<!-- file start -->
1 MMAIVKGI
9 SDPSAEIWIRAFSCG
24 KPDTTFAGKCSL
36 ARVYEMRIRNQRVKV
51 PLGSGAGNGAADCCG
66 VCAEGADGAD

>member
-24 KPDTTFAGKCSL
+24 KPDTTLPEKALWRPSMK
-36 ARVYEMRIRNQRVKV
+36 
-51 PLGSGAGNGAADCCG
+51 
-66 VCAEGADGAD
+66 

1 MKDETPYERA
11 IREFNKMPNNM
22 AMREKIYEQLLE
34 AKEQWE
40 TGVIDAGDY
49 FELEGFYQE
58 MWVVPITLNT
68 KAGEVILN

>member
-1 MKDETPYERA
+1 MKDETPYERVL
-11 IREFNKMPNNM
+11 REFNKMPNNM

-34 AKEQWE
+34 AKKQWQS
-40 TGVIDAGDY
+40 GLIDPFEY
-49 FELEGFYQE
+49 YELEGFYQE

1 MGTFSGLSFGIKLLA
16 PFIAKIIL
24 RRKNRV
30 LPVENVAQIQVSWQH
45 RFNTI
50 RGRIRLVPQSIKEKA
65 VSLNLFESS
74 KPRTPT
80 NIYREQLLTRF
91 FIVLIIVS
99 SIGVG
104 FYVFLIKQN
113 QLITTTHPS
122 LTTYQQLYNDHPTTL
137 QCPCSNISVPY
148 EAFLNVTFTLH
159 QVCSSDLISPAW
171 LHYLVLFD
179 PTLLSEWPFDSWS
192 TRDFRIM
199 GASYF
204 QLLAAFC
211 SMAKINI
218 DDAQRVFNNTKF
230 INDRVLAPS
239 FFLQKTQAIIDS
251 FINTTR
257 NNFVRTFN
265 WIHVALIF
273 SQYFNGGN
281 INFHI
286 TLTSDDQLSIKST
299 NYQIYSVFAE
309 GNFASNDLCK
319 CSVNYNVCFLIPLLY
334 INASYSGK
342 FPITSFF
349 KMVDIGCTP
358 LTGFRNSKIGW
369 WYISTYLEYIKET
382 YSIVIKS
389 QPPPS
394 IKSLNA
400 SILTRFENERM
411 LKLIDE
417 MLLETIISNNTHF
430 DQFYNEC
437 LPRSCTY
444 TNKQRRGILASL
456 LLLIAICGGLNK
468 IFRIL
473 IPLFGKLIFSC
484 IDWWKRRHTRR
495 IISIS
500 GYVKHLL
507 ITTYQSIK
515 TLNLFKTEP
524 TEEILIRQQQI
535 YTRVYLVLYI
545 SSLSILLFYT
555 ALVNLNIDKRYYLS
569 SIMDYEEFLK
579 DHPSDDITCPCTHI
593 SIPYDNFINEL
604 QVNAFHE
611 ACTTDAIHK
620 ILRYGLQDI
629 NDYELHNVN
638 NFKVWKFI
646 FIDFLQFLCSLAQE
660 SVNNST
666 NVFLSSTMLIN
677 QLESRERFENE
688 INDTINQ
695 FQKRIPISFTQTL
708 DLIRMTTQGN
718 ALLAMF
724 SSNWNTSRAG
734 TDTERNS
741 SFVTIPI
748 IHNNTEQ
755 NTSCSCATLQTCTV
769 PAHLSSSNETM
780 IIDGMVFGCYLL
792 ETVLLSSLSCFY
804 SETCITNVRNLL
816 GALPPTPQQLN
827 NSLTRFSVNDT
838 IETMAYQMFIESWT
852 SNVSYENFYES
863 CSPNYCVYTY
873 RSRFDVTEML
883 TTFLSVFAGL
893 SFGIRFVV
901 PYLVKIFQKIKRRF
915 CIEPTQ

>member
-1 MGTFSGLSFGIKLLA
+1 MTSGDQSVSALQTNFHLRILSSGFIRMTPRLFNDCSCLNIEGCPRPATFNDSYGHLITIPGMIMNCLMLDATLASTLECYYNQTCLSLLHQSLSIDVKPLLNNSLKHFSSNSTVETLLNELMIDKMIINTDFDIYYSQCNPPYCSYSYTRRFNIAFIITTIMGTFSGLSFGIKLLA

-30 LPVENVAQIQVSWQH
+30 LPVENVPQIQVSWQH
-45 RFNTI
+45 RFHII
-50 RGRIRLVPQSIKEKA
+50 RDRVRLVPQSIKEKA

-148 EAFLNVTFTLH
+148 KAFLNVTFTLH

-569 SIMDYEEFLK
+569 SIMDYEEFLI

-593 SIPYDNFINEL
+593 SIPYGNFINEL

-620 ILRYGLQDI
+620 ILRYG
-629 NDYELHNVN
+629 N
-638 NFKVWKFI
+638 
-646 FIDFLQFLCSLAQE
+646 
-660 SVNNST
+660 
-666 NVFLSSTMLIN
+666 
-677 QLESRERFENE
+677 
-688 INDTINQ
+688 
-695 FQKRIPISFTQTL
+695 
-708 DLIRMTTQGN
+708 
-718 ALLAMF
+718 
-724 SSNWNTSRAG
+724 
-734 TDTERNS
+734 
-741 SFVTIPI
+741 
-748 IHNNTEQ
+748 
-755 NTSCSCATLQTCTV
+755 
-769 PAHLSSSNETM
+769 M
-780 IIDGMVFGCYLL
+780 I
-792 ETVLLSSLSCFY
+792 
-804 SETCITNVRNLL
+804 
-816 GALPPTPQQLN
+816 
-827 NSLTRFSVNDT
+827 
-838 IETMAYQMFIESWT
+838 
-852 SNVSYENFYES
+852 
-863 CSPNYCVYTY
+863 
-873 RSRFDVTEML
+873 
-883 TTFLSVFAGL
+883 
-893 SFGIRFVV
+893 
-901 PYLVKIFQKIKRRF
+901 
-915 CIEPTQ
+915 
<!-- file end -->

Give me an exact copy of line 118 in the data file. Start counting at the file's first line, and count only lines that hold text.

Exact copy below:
780 IIDGMVFGCYLL